What Makes Electronic Signatures Legally Binding?

With the increasing popularity of remote work, the demand for electronic signatures (“eSignatures” or “e-signatures”) has skyrocketed. Employees may be working from home but businesses still need to continue operations and obtain properly signed documents.

They must still sign off on purchases, onboard new hires, and approve invoices. With e-signatures, users can easily sign electronic documents online using their mouse, stylus, or touchscreen device. Businesses can still enforce corporate policies and proper governance.

Electronic signature software also speeds up these everyday activities since there’s no need for printing, signing, scanning, and filing. Managers can even electronically sign off on a PO or new hire using their mobile device at any time and from anywhere.

But are electronic signatures legally binding? In this piece, we’ll tell you everything you need to know about whether your e-signature is legal or not. 

Electronic Signature Laws

That is, electronic signatures include a variety of ways to sign documents electronically without a traditional pen and paper signature. 

These signatures have been used over the years to electronically sign all manner of legal documents including mortgage contracts, financial documents, employment agreements, leases, student consent forms, non-disclosure agreements, and more.

So, are electronic signatures legally binding? Assuming they meet certain conditions that we describe below, e-signatures are legally binding and have been in the United States for over 20 years. A landmark federal law, the Electronic Signatures in Global and National Commerce (E-SIGN) Act along with the Uniform Electronic Transactions Act (UETA), have created a legal agreement for the use of electronic signatures and ensure that they’re just as legally binding as their paper counterparts. Forty-seven states, the District of Columbia, Puerto Rico, and the Virgin Islands have simply adopted UETA. New York, Illinois, and Washington all have similar laws making electronic signatures legal. Since E-SIGN was passed in June 2000, electronic signatures are widely used in business transactions.

Electronic and digital signatures are often used interchangeably but they are different in important ways. “Electronic signatures” is a generic term for a wide-ranging set of methods for signing a document electronically without physical ink.

Digital signatures are an implementation of electronic signatures using certain technical protocols. The most common method, adopted by many digital signature providers such as DocuSign and frevvo, is to use Public Key Infrastructure (PKI) and certificates.

PKI helps secure electronic transactions from tampering, which is one of the factors that makes an e-signature legal.

How Does Public Key Infrastructure Work?

Here are the meanings of terms you need to know when it comes to Public Key Infrastructure and digital signatures:


A hash is a fixed length string of characters generated using a mathematical algorithm and applying it to arbitrarily data. This string is unique to the data being hashed. Changing any part of the data changes the generated hash. The hash is also a one-way function meaning it cannot be reversed to find the data. Popular examples of hash functions are the Secure Hash Algorithm variants (SHA-1, SHA-2, and SHA-256) and Message Digest 5 (MD5).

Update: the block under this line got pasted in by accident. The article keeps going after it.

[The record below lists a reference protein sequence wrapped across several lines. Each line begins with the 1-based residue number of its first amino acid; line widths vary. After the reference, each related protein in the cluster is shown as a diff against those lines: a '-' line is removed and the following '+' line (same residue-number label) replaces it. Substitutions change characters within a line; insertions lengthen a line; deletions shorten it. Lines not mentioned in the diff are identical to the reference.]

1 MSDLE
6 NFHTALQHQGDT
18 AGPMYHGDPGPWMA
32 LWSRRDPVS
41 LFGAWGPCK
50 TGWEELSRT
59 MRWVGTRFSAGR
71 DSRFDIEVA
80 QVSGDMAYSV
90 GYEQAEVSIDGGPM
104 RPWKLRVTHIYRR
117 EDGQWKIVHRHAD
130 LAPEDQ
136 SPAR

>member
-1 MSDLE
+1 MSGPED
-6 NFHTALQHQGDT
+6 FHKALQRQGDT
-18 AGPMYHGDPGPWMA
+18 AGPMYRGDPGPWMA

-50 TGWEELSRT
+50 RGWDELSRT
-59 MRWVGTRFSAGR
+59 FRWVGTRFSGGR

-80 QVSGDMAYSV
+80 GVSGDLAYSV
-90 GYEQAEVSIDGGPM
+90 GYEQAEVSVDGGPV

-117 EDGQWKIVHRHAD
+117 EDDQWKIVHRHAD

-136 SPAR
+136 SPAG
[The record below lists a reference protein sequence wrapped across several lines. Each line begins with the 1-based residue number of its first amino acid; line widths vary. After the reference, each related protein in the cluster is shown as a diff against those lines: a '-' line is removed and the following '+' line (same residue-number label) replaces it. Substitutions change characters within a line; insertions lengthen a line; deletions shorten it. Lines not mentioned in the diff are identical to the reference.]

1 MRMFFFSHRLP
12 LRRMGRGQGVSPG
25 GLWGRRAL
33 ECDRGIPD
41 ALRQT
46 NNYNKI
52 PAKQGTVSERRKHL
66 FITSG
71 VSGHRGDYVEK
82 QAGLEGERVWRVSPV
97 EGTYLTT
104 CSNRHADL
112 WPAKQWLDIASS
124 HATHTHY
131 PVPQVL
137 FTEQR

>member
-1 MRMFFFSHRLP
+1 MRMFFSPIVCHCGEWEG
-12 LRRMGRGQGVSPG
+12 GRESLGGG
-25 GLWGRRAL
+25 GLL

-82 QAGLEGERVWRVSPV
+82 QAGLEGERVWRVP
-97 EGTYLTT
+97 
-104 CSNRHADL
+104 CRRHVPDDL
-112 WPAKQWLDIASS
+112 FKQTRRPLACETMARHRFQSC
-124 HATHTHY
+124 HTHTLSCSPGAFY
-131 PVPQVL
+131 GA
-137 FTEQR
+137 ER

Private and Public Keys

A pair of keys generated for an entity – a particular individual, website, or organization. The private key is confidential while the public key is freely shared. It’s not possible to generate the private key by knowing the public key.

Certificate Authority

A certificate authority (CA) is a trusted third party that guarantees the identity of an entity. The CA will generate a private-public key pair or certify that an existing public key is associated with the entity in question. Once validated, the CA will issue a digital certificate that’s signed by the CA.

Digital Certificate

The digital certificate is akin to a passport and identifies the entity that owns the certificate. It usually embeds the public key and may also include other desired information. 

Here’s how a digital signature works in action: 

Acme Inc. sends an electronic document over to Jane for digital signature. The steps below unambiguously identify Jane and validate the contents of the document:

  1. The system first generates a unique hash from the data (contents of the document) and a randomly generated ID. This random ID ensures that the hash is unique every time. So, if Jane signs the same data multiple times, the hash is different each time.
  2. It then encrypts the hash using Jane’s private key.
  3. The document along with the encrypted hash and Jane’s digital certificate is sent electronically to Acme.
  4. Acme generates their own hash from the document contents.
  5. Acme obtains Jane’s public key from her digital certificate and decrypts the hash that Jane sent.
  6. They can compare the two hash functions and verify that they are identical. If they are, the digital signature and the document contents are valid.

The difficulty with PKI is that most people don’t actually have private and public keys and the associated digital certificates. Without access to these components, they can’t actually sign electronic documents digitally, rendering the secure infrastructure–and  legal effect–moot.

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